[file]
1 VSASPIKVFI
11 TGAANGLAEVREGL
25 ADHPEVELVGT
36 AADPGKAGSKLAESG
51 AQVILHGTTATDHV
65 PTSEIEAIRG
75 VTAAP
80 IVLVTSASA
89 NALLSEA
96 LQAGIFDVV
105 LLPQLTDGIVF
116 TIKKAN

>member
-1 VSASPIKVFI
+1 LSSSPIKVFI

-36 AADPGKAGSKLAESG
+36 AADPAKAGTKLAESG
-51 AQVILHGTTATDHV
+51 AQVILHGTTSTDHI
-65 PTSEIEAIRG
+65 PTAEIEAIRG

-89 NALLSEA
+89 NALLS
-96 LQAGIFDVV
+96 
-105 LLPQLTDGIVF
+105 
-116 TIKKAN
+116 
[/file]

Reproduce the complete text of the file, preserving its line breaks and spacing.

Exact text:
1 VSASPIKVFI
11 TGAANGLAEVREGL
25 ADHPEVELVGT
36 AADPGKAGSKLAESG
51 AQVILHGTTATDHV
65 PTSEIEAIRG
75 VTAAP
80 IVLVTSASA
89 NALLSEA
96 LQAGIFDVV
105 LLPQLTDGIVF
116 TIKKAN

>member
-1 VSASPIKVFI
+1 LSSSPIKVFI

-36 AADPGKAGSKLAESG
+36 AADPAKAGTKLAESG
-51 AQVILHGTTATDHV
+51 AQVILHGTTSTDHI
-65 PTSEIEAIRG
+65 PTAEIEAIRG

-89 NALLSEA
+89 NALLS
-96 LQAGIFDVV
+96 
-105 LLPQLTDGIVF
+105 
-116 TIKKAN
+116 